If you were an expert on germs, which five public places would you never want your hands to touch? We asked Dr. Charles Gerba, aka “Dr. Germ,” University of Arizona microbiologist, that question and, as always, he had ready answers, peppered with good-natured humor. Drum roll, please.
1. Touch-screens at self-check-outs
A surprising 50 percent of these touch-screens, which can be found everywhere from grocery stores to pharmacies, had fecal bacteria. “Must have something to do with changing baby diapers,” he laughs. Surprisingly, he found MRSA here, too. “There are actually more antibiotic-resistant bacteria on these screens than in a hospital.”
Solution: Either avoid them or make sure to use hand sanitizer after you finish checking out.
2. The first floor elevator button
Think about it, says Gerba. Everyone who goes up in an elevator has to come down to the first floor. Parainfluenza, a virus that causes cold-like symptoms, is the nasty lurking germ he found here.
Solution: Press the elevator buttons with either your knuckle or your elbow. You’re not as likely to touch your face with either of these. When you get back to the office or to your house, wash your hands right away.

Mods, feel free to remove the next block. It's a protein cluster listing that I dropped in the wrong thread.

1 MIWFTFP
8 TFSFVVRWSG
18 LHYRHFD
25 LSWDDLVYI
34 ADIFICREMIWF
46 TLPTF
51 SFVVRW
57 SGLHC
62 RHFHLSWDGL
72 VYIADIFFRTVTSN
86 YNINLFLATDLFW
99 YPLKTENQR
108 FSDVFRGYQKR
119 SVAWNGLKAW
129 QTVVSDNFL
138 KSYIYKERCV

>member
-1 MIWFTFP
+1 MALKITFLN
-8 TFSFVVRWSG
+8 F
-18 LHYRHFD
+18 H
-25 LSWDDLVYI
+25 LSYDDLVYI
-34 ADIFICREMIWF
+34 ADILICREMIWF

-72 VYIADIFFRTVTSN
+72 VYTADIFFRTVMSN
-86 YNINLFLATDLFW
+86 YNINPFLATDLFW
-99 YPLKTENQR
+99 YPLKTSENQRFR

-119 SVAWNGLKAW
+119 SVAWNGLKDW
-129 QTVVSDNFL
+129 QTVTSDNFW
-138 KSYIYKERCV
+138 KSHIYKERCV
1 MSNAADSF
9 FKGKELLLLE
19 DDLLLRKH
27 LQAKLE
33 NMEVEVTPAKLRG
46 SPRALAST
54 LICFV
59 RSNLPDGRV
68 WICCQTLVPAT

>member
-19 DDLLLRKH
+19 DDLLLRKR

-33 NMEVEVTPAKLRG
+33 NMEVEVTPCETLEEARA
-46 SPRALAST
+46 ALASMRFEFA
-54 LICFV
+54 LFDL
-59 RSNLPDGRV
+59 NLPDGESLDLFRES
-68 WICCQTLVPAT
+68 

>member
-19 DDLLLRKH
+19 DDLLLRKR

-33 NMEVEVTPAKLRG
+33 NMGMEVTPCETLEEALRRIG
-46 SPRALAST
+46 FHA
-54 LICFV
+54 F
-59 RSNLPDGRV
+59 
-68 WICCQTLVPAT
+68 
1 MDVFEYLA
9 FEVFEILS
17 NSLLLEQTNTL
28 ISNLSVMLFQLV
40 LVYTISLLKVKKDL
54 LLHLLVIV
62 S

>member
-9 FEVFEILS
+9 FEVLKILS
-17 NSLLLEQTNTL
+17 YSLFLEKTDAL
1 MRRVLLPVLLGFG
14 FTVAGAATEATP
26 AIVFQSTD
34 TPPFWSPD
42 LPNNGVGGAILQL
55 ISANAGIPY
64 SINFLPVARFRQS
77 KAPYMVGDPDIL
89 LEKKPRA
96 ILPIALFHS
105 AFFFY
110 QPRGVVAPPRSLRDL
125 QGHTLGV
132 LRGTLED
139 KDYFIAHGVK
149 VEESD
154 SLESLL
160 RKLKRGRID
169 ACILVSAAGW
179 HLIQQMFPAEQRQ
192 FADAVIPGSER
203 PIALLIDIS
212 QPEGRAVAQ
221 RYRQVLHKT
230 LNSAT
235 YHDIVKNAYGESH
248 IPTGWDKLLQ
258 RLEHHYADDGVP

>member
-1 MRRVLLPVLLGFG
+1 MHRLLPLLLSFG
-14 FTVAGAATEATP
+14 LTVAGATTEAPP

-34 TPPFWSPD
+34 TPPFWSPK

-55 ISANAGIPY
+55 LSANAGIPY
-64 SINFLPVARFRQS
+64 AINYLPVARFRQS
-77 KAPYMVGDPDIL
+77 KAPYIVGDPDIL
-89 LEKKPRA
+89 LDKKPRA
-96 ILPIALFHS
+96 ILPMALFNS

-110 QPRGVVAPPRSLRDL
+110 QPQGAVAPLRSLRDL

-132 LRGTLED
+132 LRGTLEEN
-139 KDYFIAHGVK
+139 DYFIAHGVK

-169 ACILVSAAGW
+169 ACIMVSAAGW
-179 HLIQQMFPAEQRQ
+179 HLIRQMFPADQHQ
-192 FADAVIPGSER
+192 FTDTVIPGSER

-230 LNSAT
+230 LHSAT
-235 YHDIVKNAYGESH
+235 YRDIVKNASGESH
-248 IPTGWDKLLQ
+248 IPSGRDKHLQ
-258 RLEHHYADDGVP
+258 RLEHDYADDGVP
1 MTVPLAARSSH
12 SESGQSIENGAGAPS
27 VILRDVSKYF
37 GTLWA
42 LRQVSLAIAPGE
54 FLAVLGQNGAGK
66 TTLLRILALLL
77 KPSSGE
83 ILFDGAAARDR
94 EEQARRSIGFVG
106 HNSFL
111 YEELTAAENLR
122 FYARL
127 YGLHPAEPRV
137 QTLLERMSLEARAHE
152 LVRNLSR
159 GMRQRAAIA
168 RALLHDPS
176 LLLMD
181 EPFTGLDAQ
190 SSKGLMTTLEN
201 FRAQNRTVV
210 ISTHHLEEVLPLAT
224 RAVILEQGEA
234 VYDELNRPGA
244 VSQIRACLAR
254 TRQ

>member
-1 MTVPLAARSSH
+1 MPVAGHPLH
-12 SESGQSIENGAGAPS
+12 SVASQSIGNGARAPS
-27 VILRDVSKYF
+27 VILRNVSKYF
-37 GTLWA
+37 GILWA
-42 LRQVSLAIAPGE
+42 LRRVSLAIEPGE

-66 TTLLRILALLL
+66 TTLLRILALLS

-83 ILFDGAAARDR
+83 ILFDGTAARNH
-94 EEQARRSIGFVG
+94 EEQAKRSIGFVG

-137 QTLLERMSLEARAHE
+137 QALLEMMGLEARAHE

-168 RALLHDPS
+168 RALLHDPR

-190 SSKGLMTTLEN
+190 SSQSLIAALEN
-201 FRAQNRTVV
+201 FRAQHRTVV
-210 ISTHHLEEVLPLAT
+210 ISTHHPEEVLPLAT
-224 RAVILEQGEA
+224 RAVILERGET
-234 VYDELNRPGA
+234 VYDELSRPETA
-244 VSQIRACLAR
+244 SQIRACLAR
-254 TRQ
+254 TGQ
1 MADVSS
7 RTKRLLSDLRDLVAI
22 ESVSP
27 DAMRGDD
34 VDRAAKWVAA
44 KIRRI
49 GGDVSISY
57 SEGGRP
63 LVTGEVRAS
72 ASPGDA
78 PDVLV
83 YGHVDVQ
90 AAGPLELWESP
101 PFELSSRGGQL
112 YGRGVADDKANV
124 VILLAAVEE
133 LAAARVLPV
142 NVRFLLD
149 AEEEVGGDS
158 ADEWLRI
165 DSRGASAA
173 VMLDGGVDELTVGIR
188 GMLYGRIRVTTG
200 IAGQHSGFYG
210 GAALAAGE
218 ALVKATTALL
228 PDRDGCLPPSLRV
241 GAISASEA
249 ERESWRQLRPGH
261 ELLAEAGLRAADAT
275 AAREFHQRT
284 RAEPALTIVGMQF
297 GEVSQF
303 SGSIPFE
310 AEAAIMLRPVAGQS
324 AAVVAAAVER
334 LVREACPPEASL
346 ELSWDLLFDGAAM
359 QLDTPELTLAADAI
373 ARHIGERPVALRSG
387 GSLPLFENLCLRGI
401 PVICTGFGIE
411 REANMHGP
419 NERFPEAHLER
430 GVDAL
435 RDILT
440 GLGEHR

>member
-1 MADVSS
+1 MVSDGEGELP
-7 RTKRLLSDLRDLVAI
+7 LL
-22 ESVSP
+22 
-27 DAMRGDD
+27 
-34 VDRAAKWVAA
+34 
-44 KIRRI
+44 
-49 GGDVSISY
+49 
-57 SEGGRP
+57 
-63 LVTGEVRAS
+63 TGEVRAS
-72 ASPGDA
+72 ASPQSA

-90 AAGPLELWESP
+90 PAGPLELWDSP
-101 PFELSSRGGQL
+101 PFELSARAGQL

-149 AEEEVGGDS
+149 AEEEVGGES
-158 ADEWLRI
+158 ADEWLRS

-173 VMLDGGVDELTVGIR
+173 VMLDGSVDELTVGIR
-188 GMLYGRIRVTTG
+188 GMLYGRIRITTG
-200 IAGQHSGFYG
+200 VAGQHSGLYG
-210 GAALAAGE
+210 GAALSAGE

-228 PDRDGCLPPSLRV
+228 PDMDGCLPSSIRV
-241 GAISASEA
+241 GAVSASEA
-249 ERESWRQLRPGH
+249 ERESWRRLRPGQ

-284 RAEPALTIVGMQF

3. The pull-down tray on an airplane
“We’ve found traces of influenza, norovirus and MRSA on airplane trays,” says Gerba. Surprised? Germs like norovirus can survive here for a few weeks. “When do they ever clean these things? They hardly have time between flights,” he adds.
Solution: Don’t use the tray. If you must, wipe the tray with sanitizing wipes before using it. If you have none with you, make sure to use hand sanitizer immediately after using the tray. Also, until you use hand sanitizer, avoid touching your face as this is how these germs make it into your system.
4. Coffee pot handle in the break room
50% of the coffee pot handles had coliform bacteria, which in an indicator of fecal contamination. They also had parainfluenza! Think about it, says Gerba, where’s the first place people go when they get to the office? To get a cup of coffee. Whatever their hands touched on the way to work gets deposited on the coffee handle.
Solution: Yet another great reason to wash your hands. Keep hand sanitizer in the break room and use it after handling the coffee pot. This simple step breaks the cycle of germ movement and can significantly reduce the spread of germs.
5. The restroom faucet handle
This one’s a no-brainer, according to Gerba. You turn on the tap when your hands are dirty and turn off the same contaminated tap after your hands are clean. That means when you leave the bathroom, your hands are still dirty — and germy! E. coli and Salmonella are likely multiplying on your fingers!
Solution: After washing your hands, if there is no dispenser, use a paper towel or some toilet paper to turn off the tap. If the bathroom has a hand sanitizer dispenser, don't hesitate to use it on the way out.